One of the biggest issues that most Search Marketers face is improving the Landing Page(s). In essence, the best PPC Campaigns will fail to meet and beat projected goals because of the landing page. For many companies, especially the smaller ones, the design and development of the LP is a monumental task and in order for the PPC Marketer to keep the client happy, they need to find 'transparent" ways to get a landing page design, developed and in "working condition" without having to bother the client's resources. In this post, I will provide some ideas on how to achieve this without annoying the client and yourself in the process.
The Landing Page Compromise:
How many times have you heard or even experienced the "little spat" over what landing page is better than the other. In many cases, a client will not only refuse to spend extra money or even overhead cost to build another Landing Page. So the best solution is to test both or multiple landing pages (these are already existing on website) and use the customer data to prove the winner of the debate. This also acts a great "primer" to find elements that work better than others and implement those areas on new LP's (if applicable). However, there is another way to get what you want….
Give Me FTP Directory Access, or Give Me Bad Results:
The PPC Marketer should make the investment to create your own LP at their own expense. I know this does not sound like a ton a business sense to the PPC Marketer in the short term, but will most likely have a great upside, especially of your contractual arrangement is performance based. The best way to achieve this is to ask your client's webmaster to grant you FTP Access to either a specific section on the web server or maybe a test server where you can design and develop the LP yourself and all the client needs to do is transfer the file contents over the live site so that it complies with Google's and Yahoo's requirements.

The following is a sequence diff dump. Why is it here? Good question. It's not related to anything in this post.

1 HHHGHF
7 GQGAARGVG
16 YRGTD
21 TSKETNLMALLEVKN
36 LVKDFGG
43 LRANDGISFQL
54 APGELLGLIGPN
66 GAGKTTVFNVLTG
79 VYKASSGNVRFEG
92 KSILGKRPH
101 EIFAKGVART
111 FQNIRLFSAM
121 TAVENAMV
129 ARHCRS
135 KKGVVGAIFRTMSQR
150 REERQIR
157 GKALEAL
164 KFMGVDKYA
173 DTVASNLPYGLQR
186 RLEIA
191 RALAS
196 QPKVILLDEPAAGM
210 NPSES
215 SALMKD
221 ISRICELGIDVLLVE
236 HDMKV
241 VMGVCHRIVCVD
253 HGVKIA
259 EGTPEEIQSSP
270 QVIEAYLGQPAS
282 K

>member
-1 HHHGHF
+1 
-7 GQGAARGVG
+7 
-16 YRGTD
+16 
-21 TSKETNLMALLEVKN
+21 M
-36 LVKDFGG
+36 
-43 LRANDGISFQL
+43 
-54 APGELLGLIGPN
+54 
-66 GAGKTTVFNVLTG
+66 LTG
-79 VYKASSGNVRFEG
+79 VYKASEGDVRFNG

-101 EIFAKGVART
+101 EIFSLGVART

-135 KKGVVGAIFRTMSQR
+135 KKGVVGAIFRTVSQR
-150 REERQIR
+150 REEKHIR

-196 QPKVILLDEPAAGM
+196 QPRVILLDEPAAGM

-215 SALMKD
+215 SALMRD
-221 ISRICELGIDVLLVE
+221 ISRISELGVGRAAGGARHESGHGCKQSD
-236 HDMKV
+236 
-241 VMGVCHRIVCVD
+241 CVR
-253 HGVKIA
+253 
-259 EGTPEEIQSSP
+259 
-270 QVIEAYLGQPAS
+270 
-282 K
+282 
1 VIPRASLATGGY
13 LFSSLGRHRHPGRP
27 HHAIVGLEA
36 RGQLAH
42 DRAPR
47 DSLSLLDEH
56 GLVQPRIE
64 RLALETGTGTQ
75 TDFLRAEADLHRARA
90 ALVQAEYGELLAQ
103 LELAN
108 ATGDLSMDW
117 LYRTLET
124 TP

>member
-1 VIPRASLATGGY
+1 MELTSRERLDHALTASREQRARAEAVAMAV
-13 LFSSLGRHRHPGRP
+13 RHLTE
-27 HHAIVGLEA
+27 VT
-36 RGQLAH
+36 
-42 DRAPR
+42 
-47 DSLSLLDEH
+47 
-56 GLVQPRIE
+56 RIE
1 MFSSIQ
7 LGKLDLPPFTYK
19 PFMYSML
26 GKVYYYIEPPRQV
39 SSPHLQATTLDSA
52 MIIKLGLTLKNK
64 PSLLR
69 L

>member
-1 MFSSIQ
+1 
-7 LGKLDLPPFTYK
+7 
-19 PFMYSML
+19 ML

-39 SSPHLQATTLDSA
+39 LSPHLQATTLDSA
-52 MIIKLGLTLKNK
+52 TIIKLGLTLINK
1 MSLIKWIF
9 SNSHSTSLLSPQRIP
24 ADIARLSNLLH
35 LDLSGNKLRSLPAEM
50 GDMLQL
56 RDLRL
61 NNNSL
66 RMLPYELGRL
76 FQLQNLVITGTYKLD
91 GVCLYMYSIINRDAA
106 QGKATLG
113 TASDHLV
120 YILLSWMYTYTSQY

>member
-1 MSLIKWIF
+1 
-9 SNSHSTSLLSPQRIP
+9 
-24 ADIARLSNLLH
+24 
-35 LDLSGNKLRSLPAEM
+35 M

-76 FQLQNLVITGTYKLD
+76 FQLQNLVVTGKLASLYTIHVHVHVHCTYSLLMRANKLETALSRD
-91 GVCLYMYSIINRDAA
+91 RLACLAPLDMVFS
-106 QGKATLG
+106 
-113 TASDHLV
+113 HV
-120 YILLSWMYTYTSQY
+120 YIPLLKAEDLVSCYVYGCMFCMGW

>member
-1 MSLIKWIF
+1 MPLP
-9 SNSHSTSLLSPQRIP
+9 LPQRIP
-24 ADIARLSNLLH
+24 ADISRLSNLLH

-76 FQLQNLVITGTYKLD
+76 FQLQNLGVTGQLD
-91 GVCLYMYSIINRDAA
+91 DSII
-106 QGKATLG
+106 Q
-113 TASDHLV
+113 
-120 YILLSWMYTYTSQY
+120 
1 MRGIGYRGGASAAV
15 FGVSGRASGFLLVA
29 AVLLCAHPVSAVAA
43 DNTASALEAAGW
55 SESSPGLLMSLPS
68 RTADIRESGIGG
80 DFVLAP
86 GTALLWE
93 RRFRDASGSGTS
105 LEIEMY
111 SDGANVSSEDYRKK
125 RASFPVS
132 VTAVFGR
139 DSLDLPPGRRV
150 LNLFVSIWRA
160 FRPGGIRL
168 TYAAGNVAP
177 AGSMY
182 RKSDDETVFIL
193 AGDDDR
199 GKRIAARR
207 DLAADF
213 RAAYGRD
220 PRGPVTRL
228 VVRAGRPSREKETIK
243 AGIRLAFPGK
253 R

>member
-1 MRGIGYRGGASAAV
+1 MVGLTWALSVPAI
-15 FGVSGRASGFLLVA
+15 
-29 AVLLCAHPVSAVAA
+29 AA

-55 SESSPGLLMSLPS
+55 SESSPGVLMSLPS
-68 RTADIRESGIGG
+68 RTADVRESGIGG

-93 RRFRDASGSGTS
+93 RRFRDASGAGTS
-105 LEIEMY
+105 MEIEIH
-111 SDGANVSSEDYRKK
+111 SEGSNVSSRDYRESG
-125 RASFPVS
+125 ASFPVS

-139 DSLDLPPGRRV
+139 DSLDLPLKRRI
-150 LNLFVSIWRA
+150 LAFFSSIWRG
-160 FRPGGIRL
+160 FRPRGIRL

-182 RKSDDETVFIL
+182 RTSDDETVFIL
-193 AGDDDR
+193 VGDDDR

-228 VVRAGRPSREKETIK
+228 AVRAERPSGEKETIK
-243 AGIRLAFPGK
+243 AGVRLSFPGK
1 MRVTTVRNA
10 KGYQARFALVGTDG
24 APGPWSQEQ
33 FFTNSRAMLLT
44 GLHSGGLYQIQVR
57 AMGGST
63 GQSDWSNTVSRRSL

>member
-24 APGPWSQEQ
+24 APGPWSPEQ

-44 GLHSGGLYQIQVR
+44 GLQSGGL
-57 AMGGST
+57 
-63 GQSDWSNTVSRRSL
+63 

What Client's Don't Know, Doesn't Hurt Them:
I know this sounds so dirty and un-business-like, but honestly speaking, let the web analytics tell the story, not opinions. When it comes time to evaluate the results of the "behind the back" landing page, use web analytics to determine what worked and what didn't. If it turns out that the new LP generated more sales or leads, then the client is most likely going to be happy and want to continue that success. If that is the case, the initial investment (whether $$$ or time) was well worth it.
Remember, PPC is a double edged sword. Many companies are scared of it because they most likely had a bunch of "jack-asses" screw up their first experience by taking a percentage of spend and not monetizing and optimizing the PPC campaigns correctly, so it takes some time to get them back on the PPC Bandwagon.
Here are some great Landing Page Books that I recommend reading.